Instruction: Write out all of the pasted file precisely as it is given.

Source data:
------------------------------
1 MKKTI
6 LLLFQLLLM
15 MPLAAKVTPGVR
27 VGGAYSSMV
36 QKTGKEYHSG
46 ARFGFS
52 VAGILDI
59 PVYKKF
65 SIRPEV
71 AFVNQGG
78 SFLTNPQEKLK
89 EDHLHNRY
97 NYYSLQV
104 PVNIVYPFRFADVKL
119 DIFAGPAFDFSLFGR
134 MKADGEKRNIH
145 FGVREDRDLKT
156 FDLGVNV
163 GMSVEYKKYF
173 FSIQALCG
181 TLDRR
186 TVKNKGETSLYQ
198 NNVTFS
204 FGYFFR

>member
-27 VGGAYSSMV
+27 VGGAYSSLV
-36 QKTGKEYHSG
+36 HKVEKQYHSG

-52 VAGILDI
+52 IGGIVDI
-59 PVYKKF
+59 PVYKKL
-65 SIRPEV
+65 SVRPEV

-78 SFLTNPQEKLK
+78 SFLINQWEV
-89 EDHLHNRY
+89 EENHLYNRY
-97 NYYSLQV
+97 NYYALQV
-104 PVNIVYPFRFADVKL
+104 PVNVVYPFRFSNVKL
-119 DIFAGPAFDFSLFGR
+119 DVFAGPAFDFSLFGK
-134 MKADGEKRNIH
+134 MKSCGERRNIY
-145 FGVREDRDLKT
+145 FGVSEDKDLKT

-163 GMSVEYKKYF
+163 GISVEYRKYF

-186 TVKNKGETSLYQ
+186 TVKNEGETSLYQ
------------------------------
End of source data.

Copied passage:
1 MKKTI
6 LLLFQLLLM
15 MPLAAKVTPGVR
27 VGGAYSSMV
36 QKTGKEYHSG
46 ARFGFS
52 VAGILDI
59 PVYKKF
65 SIRPEV
71 AFVNQGG
78 SFLTNPQEKLK
89 EDHLHNRY
97 NYYSLQV
104 PVNIVYPFRFADVKL
119 DIFAGPAFDFSLFGR
134 MKADGEKRNIH
145 FGVREDRDLKT
156 FDLGVNV
163 GMSVEYKKYF
173 FSIQALCG
181 TLDRR
186 TVKNKGETSLYQ
198 NNVTFS
204 FGYFFR

>member
-27 VGGAYSSMV
+27 VGGAYSSLV
-36 QKTGKEYHSG
+36 HKVEKQYHSG

-52 VAGILDI
+52 IGGIVDI
-59 PVYKKF
+59 PVYKKL
-65 SIRPEV
+65 SVRPEV

-78 SFLTNPQEKLK
+78 SFLINQWEV
-89 EDHLHNRY
+89 EENHLYNRY
-97 NYYSLQV
+97 NYYALQV
-104 PVNIVYPFRFADVKL
+104 PVNVVYPFRFSNVKL
-119 DIFAGPAFDFSLFGR
+119 DVFAGPAFDFSLFGK
-134 MKADGEKRNIH
+134 MKSCGERRNIY
-145 FGVREDRDLKT
+145 FGVSEDKDLKT

-163 GMSVEYKKYF
+163 GISVEYRKYF

-186 TVKNKGETSLYQ
+186 TVKNEGETSLYQ